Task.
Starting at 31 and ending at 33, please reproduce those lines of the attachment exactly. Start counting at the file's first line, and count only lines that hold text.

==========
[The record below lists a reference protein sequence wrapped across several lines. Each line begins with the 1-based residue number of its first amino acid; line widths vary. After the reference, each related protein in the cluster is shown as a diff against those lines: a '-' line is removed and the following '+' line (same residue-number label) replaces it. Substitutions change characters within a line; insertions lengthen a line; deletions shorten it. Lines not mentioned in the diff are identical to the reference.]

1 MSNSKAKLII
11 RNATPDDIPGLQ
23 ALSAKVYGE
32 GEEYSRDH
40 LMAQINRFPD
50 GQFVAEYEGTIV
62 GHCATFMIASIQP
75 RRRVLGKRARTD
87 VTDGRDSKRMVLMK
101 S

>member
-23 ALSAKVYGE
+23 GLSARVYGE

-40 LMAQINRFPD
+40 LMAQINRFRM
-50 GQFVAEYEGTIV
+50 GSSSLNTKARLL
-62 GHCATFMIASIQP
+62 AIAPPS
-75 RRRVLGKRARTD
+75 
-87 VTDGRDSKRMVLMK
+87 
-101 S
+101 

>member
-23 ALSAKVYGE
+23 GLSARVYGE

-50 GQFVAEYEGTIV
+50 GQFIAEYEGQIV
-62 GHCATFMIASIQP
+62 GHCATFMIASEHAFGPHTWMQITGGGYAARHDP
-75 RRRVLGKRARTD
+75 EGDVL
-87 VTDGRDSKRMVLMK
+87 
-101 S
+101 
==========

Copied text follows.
+50 GQFIAEYEGQIV
-62 GHCATFMIASIQP
+62 GHCATFMIASEHAFGPHTWMQITGGGYAARHDP